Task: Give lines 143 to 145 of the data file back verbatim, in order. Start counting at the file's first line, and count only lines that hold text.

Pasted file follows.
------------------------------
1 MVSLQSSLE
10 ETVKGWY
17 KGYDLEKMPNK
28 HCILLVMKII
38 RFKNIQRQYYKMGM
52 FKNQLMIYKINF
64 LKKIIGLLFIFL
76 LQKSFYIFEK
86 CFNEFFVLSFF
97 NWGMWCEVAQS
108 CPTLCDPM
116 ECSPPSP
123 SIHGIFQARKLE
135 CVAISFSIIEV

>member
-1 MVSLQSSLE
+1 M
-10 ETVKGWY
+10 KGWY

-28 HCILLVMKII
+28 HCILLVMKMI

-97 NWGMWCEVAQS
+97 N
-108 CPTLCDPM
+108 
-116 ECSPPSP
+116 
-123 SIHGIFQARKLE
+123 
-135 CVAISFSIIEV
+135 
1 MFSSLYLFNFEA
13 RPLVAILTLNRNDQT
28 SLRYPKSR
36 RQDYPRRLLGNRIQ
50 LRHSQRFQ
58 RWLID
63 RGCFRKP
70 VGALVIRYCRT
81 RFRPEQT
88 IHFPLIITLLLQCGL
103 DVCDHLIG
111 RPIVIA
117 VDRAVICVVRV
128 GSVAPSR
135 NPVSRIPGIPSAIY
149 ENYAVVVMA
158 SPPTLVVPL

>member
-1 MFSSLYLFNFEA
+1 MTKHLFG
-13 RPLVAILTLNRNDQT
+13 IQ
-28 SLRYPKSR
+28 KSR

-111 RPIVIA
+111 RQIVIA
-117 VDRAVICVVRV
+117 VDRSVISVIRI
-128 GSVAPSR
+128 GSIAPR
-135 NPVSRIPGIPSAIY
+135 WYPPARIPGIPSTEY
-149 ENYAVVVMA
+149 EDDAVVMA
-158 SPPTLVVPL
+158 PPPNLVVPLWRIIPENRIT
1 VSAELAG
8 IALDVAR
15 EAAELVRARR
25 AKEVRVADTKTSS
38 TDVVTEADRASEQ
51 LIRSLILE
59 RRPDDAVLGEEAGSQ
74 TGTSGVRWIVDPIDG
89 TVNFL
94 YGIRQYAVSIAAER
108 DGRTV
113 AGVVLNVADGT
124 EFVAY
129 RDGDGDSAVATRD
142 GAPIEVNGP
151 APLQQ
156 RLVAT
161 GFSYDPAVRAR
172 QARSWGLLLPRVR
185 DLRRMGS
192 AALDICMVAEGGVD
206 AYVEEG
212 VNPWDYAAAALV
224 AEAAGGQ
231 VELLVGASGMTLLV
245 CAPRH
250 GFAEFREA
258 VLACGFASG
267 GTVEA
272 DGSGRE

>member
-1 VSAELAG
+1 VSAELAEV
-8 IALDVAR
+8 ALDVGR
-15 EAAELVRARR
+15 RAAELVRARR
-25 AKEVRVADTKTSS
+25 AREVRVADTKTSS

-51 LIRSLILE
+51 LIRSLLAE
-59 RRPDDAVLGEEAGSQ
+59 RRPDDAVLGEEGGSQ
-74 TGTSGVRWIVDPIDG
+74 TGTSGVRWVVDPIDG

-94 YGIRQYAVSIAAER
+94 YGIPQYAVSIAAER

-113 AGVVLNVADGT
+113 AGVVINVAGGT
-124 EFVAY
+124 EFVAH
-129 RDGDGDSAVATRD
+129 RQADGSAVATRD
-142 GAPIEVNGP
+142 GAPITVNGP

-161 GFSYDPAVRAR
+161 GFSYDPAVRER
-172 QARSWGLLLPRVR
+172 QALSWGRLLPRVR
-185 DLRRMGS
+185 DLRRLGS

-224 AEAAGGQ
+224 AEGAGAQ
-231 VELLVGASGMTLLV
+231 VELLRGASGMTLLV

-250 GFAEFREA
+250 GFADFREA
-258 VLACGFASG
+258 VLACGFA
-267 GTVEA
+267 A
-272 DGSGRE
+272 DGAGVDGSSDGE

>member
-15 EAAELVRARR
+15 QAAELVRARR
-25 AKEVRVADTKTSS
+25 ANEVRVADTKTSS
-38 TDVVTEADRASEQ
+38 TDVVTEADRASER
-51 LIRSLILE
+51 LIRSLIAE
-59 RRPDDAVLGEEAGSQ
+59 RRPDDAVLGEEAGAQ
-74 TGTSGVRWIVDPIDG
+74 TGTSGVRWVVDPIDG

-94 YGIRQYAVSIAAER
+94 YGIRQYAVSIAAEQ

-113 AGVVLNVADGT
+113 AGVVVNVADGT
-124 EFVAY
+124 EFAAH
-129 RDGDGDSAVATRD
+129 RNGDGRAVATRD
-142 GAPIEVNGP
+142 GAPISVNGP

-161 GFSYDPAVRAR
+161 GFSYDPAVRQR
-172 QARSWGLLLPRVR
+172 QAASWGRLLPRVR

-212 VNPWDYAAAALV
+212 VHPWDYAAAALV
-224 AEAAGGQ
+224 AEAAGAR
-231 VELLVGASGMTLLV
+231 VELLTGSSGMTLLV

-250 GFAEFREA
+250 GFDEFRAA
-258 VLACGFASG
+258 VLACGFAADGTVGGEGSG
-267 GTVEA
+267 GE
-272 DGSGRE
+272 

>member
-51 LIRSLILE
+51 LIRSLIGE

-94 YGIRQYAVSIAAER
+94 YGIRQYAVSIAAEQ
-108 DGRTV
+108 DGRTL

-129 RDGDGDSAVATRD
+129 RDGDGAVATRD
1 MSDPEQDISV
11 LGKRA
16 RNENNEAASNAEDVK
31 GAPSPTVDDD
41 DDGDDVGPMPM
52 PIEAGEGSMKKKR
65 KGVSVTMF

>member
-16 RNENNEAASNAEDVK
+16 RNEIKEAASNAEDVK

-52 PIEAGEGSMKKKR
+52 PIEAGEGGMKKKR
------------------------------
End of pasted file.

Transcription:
+15 QAAELVRARR
-25 AKEVRVADTKTSS
+25 ANEVRVADTKTSS